Tuesday, January 17, 2023

Most U.S. Religious Leaders Endorse Medical Understanding of Depression, Survey Finds

By some estimates, up to 25% of people with mental illness in the United States seek help from religious leaders. What do these leaders believe about the cause and treatment of depression?

This was the question that Anna Holleman, Ph.D., and Mark Chaves, Ph.D., both of Duke University, set out to answer using the National Survey of Religious Leaders. They reported their findings in JAMA Psychiatry.

Holleman and Chaves focused specifically on the data obtained from the 890 primary leaders of religious congregations who predominantly completed the survey online between February 2019 and June 2020.

As part of the survey, respondents read a vignette describing a hypothetical congregant meeting the DSM-IV criteria for major depressive disorder.

“Respondents were asked how likely it is that this situation might be caused by chemical imbalance, genetic or inherited problem, traumatic experience, demon possession, lack of community or social support, lack of faith, and stressful circumstances in the congregant’s life,” the researchers wrote. Additionally, the respondents were “asked how likely they are to encourage this person to seek help from a mental health professional; take prescribed medication; and address the situation through prayer, scripture study, or other religious activity.” The respondents were asked about each cause and treatment separately, with the response options of not at all likely, a little bit likely, moderately likely, and very likely.

The top three causes of depression endorsed by clergy as moderately or very likely were as follows:

  • Stressful circumstances (93%)
  • Traumatic experiences (82%)
  • Chemical imbalance (79%)

“Religious causes of depression were, by a large margin, the least endorsed by clergy,” Holleman and Chaves noted: 29% of those surveyed endorsed a lack of faith as a moderately or very likely cause of depression; 16% endorsed demon possession. “Even when clergy maintained that depression has a religious cause, they mainly combined that religious interpretation with a medical one.”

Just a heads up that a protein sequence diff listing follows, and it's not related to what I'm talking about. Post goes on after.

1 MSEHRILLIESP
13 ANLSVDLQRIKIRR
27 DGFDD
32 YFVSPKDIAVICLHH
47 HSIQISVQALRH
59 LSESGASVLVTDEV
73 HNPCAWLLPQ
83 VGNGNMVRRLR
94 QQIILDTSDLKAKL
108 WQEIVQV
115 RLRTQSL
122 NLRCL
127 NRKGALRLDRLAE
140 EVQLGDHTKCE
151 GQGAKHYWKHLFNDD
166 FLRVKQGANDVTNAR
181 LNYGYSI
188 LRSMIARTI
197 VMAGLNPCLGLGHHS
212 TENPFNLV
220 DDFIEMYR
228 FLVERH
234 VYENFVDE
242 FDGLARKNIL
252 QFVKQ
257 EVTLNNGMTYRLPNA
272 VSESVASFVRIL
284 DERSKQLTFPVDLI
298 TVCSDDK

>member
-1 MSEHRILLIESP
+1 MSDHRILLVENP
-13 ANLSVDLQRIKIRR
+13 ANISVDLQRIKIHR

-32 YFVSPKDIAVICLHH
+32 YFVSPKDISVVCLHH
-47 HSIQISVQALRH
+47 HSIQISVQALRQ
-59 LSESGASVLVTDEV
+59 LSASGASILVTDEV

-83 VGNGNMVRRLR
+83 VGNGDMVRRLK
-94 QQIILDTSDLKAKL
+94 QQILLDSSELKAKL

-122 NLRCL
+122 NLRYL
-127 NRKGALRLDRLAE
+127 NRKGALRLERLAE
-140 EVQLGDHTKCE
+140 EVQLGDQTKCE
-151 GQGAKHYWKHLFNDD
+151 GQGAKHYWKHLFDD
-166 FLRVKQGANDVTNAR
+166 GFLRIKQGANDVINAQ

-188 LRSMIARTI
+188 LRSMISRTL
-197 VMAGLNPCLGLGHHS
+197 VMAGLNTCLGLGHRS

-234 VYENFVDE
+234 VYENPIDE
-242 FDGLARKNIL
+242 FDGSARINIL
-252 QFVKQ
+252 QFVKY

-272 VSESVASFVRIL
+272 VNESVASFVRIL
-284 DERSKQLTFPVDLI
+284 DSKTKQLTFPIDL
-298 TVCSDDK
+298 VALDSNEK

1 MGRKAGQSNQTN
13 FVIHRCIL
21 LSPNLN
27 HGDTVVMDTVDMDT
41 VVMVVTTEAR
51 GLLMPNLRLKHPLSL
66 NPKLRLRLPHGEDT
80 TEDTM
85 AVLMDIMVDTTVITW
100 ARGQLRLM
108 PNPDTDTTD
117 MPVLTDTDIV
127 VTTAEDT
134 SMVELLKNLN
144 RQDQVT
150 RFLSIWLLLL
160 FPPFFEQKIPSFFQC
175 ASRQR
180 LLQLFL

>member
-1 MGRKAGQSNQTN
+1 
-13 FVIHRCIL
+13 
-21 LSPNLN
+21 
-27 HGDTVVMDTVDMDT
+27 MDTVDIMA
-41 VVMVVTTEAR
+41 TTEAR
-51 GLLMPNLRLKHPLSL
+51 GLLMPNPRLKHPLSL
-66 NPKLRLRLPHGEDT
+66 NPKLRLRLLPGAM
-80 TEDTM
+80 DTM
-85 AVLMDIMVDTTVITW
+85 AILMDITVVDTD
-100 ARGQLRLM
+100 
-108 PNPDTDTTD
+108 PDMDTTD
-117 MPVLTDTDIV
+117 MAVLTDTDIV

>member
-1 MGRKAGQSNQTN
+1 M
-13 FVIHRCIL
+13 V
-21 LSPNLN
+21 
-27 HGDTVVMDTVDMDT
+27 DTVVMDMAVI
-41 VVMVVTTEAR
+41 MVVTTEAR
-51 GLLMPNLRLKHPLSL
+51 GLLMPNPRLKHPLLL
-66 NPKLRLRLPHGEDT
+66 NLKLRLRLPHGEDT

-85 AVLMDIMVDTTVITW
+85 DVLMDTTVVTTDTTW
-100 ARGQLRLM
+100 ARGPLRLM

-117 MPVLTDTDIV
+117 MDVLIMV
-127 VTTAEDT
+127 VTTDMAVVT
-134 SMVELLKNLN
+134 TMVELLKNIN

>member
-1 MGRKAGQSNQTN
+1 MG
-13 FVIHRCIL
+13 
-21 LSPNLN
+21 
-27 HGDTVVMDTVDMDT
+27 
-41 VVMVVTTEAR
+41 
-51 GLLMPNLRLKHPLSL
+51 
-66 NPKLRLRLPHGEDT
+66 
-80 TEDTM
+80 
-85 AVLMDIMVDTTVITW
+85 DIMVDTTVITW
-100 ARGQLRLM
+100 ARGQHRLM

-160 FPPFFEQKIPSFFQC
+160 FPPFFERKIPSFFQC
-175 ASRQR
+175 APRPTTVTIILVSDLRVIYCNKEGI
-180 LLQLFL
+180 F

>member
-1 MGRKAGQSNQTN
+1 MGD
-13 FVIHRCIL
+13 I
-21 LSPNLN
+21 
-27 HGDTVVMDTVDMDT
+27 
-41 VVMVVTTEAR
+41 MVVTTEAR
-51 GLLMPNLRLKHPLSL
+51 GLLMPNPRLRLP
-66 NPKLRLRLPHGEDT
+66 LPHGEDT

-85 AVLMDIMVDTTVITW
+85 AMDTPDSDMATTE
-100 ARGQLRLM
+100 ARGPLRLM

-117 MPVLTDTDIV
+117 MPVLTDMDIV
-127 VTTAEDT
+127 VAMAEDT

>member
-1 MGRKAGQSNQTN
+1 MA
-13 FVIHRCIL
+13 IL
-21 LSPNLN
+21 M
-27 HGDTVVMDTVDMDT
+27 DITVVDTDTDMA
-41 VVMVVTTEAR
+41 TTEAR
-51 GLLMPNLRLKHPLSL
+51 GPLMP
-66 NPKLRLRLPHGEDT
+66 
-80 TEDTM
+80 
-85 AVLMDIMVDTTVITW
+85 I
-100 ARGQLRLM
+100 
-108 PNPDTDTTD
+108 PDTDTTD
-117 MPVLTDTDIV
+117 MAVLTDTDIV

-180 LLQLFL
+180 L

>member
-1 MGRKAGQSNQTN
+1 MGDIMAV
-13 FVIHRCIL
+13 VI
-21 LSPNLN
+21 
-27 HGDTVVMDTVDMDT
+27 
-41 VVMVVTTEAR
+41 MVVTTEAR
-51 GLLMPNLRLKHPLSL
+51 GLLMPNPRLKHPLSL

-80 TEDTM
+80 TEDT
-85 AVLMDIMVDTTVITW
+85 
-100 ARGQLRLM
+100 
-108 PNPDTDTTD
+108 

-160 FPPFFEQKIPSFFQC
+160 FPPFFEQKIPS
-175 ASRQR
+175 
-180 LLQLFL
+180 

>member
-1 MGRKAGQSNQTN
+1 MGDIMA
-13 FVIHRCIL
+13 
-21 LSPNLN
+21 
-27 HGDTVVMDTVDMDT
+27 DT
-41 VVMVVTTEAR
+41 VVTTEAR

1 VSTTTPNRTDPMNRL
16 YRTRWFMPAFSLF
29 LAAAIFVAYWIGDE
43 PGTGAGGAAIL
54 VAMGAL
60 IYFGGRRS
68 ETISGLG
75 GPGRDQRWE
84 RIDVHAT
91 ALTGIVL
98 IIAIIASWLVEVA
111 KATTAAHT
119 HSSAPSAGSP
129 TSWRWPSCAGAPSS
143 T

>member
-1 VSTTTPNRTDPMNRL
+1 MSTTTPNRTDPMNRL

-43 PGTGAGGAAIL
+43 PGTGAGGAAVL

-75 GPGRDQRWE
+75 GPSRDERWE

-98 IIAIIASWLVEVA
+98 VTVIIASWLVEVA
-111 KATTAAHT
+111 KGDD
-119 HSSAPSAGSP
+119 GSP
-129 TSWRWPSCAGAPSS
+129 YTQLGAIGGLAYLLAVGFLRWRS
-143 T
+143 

Most of the religious leaders indicated that they would be moderately or very likely to encourage a congregant with depression to seek help from a mental health professional (90%) and take prescribed medications (87%). Most leaders (84%) also said they would encourage the congregant to pray, study scripture, and participate in other religious activities.

“Religious leaders were much more likely to encourage a religious treatment for the depressive symptoms than they were to endorse a religious cause, but relatively few would encourage only a religious treatment,” the authors wrote. “These results suggest that medical professionals should view the vast majority of religious leaders as allies in identifying and properly treating depression.”

For related information, see the Psychiatric News article “Partnership Between Psychiatrists, Faith Leaders Untapped Key to Expanding Reach of MH Care.”

(Image: iStock/Liudmila Chernetska)

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